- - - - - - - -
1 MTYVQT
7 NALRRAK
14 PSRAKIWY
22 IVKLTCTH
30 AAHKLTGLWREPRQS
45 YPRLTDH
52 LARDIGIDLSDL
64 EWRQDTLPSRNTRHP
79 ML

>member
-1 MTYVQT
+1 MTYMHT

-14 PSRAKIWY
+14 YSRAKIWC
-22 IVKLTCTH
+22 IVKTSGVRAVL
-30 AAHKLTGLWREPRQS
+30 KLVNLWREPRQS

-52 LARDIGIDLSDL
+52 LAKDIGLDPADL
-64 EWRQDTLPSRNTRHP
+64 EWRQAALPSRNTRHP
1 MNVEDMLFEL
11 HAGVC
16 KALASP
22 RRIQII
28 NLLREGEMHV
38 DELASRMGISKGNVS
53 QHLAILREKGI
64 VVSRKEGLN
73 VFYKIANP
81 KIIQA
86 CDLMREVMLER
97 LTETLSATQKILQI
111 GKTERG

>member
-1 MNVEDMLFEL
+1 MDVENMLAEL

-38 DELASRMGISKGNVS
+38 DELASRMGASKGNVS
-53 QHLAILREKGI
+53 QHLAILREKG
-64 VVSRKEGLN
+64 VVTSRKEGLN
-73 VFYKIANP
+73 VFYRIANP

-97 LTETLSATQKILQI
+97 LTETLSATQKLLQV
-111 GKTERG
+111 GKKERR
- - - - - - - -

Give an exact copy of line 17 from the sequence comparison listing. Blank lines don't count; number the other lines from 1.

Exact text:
-30 AAHKLTGLWREPRQS